The Mexican-American War had several causes, some
of which major and others of which minor. The most important, however, were the
crisis, westward American movement, the ideal of Manifest Destiny, and the actions carried out by the President Tyler and
The first cause of the Mexican-American War was Texas
and California. When Texas
broke away from Mexico in 1836, Mexico
did not recognize it as an independent republic but as a corrupted territory.
This territory, they believed, was nonetheless still a part of Mexico. The government of the United States
believed differently, however. As his time in office was coming to an end, President
John Tyler received enough support to annex Texas. Mexico was enraged as Texas
entered the Union as the 28th state and believed that the annexation of Texas
was a call for the necessity of war (“Mexican-American War”).
Furthermore, when President James Polk had John Slidell travel to Mexico
offering a sum of 30 million dollars for New Mexico and California,
Mexico grew angrier for they would gain nothing from the loss
of Mexico if they were to complete the sale. Mexican officials never met with Slidell, however, for they
refused to accept him (“Mexican-American War,” 1). Then on January
13, 1846, General Zachary Taylor and his troops were ordered to travel down to the Rio Grande to maintain the disputed border
of Texas (Mexicans believed that the Texas border was the Nueces River while Texans and the U.S. believed it to be the Rio
Grande)(“Countdown to the War,” 1). Mexico,
thinking that Taylor and his men were on its land, attacked the American unit in an act of self defense (Heys, 1). Soon after these events, the United States
declared war on Mexico on May
13, 1846 (“Mexican-American War,” 1).
Another cause of the Mexican-American War was the westward movement of citizens of the United
States. At this date and time Americans were
constantly looking for land to start farms or sell to incoming farmers. They
found the most easily accessible and available land in Texas. There was also the ideal that the Southerners traveled into Texas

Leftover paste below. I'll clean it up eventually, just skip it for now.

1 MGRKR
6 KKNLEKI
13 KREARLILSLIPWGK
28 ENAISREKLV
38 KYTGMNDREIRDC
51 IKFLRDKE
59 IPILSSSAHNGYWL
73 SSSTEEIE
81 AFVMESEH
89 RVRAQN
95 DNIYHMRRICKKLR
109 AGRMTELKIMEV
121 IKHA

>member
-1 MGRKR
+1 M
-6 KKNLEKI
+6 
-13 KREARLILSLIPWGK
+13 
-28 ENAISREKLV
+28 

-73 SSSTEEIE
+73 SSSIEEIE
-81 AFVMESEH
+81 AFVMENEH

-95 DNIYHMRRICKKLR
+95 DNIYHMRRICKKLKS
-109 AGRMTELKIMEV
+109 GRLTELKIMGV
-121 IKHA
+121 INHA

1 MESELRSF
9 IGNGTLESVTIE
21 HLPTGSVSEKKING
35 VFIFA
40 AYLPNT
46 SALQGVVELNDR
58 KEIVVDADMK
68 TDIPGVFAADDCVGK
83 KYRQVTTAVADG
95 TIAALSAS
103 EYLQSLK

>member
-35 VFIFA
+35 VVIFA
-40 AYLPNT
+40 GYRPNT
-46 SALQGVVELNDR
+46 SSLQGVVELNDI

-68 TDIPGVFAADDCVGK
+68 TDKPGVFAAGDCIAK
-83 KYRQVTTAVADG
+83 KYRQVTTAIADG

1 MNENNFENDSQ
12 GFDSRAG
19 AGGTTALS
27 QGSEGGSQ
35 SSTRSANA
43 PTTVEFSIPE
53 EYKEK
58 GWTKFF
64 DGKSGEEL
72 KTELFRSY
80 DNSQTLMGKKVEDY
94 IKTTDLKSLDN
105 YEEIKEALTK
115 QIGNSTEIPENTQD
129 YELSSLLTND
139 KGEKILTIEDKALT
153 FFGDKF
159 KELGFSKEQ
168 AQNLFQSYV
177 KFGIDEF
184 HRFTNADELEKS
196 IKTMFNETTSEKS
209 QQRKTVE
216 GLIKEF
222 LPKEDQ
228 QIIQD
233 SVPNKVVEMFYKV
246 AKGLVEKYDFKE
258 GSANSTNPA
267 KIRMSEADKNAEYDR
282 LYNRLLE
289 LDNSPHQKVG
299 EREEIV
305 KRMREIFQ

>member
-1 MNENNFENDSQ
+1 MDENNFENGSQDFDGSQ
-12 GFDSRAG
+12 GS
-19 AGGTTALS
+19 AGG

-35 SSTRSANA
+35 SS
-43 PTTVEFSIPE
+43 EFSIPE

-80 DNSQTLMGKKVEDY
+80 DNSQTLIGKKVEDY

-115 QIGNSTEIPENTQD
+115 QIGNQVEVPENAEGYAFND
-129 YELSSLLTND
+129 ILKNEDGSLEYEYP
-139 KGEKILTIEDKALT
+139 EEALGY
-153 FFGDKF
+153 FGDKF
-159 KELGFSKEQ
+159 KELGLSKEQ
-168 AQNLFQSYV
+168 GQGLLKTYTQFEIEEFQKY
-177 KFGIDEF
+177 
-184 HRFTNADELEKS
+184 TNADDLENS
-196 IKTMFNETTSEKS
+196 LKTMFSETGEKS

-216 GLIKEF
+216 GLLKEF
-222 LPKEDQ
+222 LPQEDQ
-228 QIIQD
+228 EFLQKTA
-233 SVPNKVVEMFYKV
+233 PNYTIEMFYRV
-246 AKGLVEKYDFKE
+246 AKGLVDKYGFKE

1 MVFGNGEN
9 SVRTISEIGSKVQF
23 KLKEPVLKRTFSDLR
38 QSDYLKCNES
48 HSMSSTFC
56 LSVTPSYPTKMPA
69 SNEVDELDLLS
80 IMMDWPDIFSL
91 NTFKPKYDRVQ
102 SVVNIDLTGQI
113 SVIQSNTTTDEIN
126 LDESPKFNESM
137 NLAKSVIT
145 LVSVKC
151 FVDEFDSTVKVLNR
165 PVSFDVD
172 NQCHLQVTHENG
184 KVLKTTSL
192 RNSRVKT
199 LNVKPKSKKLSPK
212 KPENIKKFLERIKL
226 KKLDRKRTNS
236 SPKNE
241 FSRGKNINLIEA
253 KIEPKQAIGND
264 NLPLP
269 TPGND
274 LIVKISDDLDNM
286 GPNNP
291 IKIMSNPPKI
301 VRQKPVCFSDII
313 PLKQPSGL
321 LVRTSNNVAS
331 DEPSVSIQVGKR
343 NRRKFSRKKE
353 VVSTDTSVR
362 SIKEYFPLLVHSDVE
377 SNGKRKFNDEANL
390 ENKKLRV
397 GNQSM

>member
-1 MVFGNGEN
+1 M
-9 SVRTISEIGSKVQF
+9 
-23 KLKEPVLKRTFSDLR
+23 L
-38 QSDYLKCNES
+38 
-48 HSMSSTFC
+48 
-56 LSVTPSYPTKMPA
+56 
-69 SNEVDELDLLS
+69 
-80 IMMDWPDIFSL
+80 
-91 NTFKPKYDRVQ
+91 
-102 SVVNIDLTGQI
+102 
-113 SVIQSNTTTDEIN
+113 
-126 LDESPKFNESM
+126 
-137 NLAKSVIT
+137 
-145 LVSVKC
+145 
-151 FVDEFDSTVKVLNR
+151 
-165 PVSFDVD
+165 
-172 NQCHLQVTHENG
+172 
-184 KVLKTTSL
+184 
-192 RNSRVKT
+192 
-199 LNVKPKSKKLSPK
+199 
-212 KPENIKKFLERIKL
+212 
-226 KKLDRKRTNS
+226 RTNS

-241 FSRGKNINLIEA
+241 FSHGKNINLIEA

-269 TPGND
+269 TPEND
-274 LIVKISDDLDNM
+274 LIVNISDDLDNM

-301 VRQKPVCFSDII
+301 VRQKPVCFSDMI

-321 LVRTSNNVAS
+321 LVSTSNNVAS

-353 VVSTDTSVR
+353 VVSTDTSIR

in order to get another slave state into the Union and relinquish Southern power (Heys, 1). Nonetheless, as waves of people from the U.S.
poured into Texas, they began to undermine the authority of the Texans and the
Mexican government. As if this were not enough, the invaders disobeyed Mexican
laws and regulations such as the antislavery laws. These behaviors combined greatly
contributed to the disproval of U.S. citizens by Mexican officials/law
makers (“Mexican-American War,” 1).
Next, there was the ideal of Manifest Destiny, which is the American ideal that the United
States should stretch from ocean to ocean as one massive nation. This ideal greatly contributed to the westward migration of Americans as they traveled across the continent
in search of economic gain (Heys, 1). The greatest example of expansion for economic
gain was seen in the United States’ desire to acquire
California in an effort to establish markets and an economic base in heavily
populated Asia (“Mexican-American War”).
Lastly, there were the motions of the presidents who were in
office at the time when Mexican and American tensions were rising. First, there
was President Tyler. In an effort to gain support from voters for the upcoming
election, Tyler supported the annexation of Texas. In fact, Tyler was the one that got the
joint resolution to annex Texas passed, which was the main reason for Mexican
hostility. Then, there was President Polk.
After running on a platform centered on expansionism, Polk put his ideals to work encouraging western expansion and
the ideal of Manifest Destiny. After Mexico
refused to negotiate Slidell and attacked U.S.
troops along the Rio Grande, Polk asked Congress to declare war on Mexico,
once and for all starting the war (Heys, 1).
In conclusion the causes of the Mexican American War were actually
quite clear and simple. First, there was the Texas
crisis and the argument over land. Then, there was the never halting westward
advance of citizens onto Mexican territory. Finally, there was the ideal of Manifest
Destiny, which almost all U.S. citizens believed in at the
time. When all of these occurrences were combined, enough had been done to spark
a war; a war of which was important to U.S. land expansion.
“Countdown to War.” A Coneise History of the U.S.-Mexican
War. August 8, 2004. Internet. Online. Available <http://www.dmwv.org/mexwar/history/count.htm>
Heys, John. “Enough Blame to Go Around: Causes of the Mexican-American
War.” 1995. Internet. Online.
“Mexican-American War.” May 30, 2006. Internet. Online. Available <http://en.wikipedia.org/wiki/Mexican_War>
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